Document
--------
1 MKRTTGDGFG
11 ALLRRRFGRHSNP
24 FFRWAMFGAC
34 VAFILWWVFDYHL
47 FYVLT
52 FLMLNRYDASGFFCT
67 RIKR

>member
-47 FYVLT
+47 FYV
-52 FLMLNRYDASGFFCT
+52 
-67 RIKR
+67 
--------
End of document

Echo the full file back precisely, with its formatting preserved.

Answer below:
1 MKRTTGDGFG
11 ALLRRRFGRHSNP
24 FFRWAMFGAC
34 VAFILWWVFDYHL
47 FYVLT
52 FLMLNRYDASGFFCT
67 RIKR

>member
-47 FYVLT
+47 FYV
-52 FLMLNRYDASGFFCT
+52 
-67 RIKR
+67 